Time flowed by, and in 1977 I suddenly met Yamato again in a magazine called Monthly OUT. After that it became a theatrical movie and as everyone knows it spread out in a large boom. For the first time in my life, I cried in a movie theater when I saw Farewell to Yamato. Whether or not they admit it, everyone cried.
I drew Yamato on a New Year’s Card which I sent to a friend the next year. That friend carefully preserved the postcard, and here it is. Although it is a poorly-drawn picture by a junior high student, I remember the thought and feeling I put into it. Time passed, and I did not think the day could possibly come when I myself would become involved with a work called Yamato.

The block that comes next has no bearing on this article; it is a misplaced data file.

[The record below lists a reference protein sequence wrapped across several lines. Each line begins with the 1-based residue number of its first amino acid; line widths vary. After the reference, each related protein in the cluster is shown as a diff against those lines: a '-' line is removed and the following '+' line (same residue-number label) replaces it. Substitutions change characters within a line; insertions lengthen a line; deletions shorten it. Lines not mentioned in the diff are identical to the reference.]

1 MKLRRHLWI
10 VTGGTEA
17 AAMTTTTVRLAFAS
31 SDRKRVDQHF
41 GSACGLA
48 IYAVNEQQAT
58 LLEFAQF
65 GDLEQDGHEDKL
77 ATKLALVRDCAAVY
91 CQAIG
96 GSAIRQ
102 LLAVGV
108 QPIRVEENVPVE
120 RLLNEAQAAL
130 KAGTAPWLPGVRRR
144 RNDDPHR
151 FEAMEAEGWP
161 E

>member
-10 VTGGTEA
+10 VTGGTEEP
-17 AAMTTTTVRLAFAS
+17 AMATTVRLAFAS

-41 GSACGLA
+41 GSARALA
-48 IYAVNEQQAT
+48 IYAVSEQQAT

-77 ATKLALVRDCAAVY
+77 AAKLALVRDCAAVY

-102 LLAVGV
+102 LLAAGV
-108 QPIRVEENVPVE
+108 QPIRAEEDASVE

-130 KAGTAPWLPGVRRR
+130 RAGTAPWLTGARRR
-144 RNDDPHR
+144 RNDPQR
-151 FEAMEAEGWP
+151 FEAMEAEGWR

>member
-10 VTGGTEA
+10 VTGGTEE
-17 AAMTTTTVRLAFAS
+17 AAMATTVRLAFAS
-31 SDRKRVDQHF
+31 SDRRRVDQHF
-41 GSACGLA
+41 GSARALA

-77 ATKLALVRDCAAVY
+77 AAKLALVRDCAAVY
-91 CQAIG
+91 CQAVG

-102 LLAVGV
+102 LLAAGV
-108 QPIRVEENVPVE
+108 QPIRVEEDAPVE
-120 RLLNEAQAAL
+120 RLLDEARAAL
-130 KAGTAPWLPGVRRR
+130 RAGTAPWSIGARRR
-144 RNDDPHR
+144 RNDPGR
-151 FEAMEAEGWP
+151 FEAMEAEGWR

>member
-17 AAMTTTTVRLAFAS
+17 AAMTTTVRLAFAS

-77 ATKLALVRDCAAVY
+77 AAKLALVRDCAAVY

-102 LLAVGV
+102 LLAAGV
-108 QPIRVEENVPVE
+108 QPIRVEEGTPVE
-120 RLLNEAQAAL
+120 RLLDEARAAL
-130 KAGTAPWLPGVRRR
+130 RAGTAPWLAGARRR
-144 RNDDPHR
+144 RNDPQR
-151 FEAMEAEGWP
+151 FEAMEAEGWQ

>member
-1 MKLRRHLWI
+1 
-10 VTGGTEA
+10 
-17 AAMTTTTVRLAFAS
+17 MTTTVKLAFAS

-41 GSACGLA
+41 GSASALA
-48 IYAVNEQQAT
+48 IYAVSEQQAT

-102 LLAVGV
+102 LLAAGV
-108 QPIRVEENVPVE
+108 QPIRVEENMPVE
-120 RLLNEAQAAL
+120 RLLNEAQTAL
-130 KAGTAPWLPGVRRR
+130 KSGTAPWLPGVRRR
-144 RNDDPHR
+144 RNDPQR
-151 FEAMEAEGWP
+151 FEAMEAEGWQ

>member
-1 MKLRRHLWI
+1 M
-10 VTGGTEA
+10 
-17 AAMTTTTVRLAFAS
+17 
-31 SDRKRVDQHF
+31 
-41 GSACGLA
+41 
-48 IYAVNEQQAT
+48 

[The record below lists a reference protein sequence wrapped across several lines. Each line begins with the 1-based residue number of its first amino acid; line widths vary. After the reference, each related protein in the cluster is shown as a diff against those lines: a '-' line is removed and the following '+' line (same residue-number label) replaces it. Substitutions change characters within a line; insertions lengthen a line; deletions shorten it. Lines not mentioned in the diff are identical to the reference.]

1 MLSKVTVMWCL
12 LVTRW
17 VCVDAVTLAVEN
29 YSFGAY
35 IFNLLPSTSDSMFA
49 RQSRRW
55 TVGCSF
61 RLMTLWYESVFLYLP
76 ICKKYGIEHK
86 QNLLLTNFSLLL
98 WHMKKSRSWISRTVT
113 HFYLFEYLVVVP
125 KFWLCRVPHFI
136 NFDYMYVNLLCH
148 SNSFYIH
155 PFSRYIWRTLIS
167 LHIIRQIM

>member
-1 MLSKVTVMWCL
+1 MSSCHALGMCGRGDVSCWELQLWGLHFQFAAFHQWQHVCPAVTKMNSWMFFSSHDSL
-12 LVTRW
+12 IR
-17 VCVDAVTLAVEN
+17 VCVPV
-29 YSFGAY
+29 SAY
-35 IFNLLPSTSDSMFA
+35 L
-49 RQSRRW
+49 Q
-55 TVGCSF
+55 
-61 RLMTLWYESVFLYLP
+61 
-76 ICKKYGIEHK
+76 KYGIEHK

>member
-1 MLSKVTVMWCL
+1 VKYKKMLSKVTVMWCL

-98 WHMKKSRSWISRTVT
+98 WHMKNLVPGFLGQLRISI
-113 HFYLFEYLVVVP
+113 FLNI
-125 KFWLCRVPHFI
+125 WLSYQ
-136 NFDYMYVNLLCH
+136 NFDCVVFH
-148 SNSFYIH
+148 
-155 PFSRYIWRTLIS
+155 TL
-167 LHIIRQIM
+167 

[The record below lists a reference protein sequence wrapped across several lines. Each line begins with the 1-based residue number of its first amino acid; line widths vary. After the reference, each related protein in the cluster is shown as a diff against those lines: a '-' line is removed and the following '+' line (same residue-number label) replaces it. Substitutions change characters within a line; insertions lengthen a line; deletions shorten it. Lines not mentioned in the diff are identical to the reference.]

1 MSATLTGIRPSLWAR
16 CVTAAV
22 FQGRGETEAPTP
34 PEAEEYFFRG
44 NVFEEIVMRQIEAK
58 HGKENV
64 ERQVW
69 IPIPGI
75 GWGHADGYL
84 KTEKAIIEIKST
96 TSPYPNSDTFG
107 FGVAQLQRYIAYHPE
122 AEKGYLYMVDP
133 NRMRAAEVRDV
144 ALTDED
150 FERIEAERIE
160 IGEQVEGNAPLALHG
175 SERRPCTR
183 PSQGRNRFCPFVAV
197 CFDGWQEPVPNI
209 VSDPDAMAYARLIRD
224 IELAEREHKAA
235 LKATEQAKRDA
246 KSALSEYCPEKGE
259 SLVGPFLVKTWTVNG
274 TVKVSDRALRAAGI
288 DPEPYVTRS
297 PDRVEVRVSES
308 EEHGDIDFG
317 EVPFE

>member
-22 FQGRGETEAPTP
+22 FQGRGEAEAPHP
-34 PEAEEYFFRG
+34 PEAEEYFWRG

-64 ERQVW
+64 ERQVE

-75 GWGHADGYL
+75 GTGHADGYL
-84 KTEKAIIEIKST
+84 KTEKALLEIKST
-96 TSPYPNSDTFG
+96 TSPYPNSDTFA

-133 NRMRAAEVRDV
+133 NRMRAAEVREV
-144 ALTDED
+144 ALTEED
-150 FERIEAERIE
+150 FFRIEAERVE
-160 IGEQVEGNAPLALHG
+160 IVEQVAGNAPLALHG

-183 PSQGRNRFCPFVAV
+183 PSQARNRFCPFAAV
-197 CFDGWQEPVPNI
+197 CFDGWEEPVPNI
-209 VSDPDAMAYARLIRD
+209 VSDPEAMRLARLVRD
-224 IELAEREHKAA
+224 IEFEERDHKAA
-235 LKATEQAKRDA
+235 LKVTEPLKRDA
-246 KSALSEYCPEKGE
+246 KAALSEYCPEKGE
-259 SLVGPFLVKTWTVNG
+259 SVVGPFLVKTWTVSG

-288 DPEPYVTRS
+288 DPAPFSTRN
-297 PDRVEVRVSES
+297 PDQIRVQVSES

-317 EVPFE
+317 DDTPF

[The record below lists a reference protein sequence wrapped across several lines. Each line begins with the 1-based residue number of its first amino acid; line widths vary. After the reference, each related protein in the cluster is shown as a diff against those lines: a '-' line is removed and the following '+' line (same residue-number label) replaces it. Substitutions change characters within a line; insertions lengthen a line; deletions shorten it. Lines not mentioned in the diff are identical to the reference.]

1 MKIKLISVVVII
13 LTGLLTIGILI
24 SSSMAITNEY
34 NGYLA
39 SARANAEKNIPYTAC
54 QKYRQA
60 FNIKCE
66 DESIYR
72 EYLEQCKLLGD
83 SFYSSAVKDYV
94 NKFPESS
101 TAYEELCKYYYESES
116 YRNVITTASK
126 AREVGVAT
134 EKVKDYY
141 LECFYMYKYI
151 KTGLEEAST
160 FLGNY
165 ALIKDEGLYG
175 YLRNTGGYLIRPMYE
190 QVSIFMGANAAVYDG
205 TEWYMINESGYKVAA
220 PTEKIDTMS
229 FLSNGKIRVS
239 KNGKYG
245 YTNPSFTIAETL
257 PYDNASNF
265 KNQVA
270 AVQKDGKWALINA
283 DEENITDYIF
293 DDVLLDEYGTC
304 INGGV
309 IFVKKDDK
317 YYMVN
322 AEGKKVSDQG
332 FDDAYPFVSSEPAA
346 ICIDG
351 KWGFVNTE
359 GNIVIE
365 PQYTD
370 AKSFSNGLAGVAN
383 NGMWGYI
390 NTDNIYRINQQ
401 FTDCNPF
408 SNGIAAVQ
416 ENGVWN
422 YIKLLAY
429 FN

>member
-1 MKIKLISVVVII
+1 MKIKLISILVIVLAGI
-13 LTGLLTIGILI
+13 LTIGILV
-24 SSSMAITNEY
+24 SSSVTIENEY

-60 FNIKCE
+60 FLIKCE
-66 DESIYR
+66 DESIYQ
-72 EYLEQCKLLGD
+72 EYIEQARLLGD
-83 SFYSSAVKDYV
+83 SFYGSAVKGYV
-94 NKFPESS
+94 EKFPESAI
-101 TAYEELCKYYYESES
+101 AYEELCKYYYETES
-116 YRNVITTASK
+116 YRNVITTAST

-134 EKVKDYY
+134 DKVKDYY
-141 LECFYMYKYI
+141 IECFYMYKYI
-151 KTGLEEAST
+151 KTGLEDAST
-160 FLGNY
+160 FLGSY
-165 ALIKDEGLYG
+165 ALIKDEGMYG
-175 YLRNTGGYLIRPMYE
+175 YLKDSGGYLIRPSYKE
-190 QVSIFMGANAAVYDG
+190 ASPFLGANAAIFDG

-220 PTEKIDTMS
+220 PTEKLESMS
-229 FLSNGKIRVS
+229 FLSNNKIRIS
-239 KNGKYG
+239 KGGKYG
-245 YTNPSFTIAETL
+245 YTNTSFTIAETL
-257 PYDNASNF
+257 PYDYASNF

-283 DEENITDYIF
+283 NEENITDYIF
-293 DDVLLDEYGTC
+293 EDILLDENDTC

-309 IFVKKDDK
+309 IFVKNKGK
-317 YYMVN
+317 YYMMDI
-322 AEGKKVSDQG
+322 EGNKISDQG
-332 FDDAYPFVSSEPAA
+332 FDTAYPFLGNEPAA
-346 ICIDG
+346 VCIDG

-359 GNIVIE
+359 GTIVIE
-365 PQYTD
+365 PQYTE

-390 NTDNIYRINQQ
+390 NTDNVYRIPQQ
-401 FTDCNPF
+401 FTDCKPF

Together with the staff members who were there with Mr. Nishizaki at the beginning, all my memories of Yamato are important to me.
Conducted by Tim Eldred with Nobuyuki Sakurai, translation by Rina Lee
Tuesday, May 8 2012
What was your first encounter with Yamato?
When I was 10, I saw the first series on TV. I started from the first episode, and I was very shocked by the appearance of the red Earth. It started with a battle, and I had never seen such a realistic one before in anime, so I was surprised and shocked at the same time. I had no previous knowledge of Yamato, I just turned on the TV and there it was.
That was a lucky meeting then. Were you already thinking of becoming a professional animator, or did you decide that after seeing Yamato?
I watched Mazinger Z just before Yamato came out, and both made me start thinking of becoming a professional animator when I was 10.
I assume you watched Yamato all the way to the end. Was it a special time for you every Sunday night, to watch a new one?
Of course! Every week!
Were there any episodes that you missed?